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NYT: foods that you eat in the US, but ban them in Europe

Food in the United States is less safe than in Europe because, according to The New York Times, the European Union (EU) prohibits or severely restricts many of the cancer-related nutritional supplements that are still used in the United States. bread, biscuits, soft drinks and convenience foods.

The EU also prohibits the use of various drugs that are used on farm animals in the United States for fattening, in addition to the fact that in Europe there is a limited number of crops and the importation of genetically modified food.

These substances that are still used in the United States are potassium bromate and azodicarbonamide, which are added to baking, although some restaurants remove them under the pressure of consumers. Potassium bromate is used to feed white flour to flour for bread, biscuits, dough or pizza dough.

Another product that is used only in the USA. not in the EU brominated vegetable oilwhich is used in citrus soft drinks and in some sports drinks. The FDA considers it safe in limited quantities, although there are studies that warn that its accumulation in the body can lead to memory loss, skin problems and nerves.

Anti-cancer products

[TLMD - LA]    Anti-cancer products

They are also in this table. yellow food colors, No. 5 and 6, and red dye 40, which is associated with loss of attention in children. In the EU, they can be used, but they should be brought to the attention of the consumer, while in the United States it is not necessary and is used in popular products such as ketchup.

As for farmed drugs in the United States bovine growth hormonewhich the dairy industry uses to increase milk production.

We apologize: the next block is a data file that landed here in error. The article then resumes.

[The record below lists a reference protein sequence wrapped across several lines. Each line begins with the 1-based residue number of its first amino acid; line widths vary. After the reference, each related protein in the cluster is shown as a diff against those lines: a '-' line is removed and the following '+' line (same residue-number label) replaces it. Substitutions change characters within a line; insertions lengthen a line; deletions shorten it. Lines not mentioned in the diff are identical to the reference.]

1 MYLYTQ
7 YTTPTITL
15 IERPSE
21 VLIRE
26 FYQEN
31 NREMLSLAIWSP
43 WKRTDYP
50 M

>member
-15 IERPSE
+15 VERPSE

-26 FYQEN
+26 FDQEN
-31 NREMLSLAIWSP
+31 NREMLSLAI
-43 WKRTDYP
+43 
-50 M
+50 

The EU also does not accept ractopamine, which in the United States serves to increase the weight of pigs, cows and turkeys, substances that, however, the FDA considers safe.

"In some cases, food processing companies will reformulate food for sale in Europe," but will continue to sell it with additives in the US, admitted Lisa J. Lefferts, a researcher at the Center for Science in the Public Interest. , organization for the protection of food security.

In the United States, there is an amendment to the 1958 Food, Drug, and Cosmetics Act that prohibits the Administration from approving cancer-related supplements, but many of the problematic substances are before this date and avoid the so-called Delaney amendment.

Despite this, there is little success, for example, when in October last year, the FDA (Food Safety Agency) banned six aromatic substances that cause cancer in animals, thanks to petitions and a lawsuit filed by the Center for Science in the public interest. and other organizations. Food companies will still have two years to remove these substances from their products.

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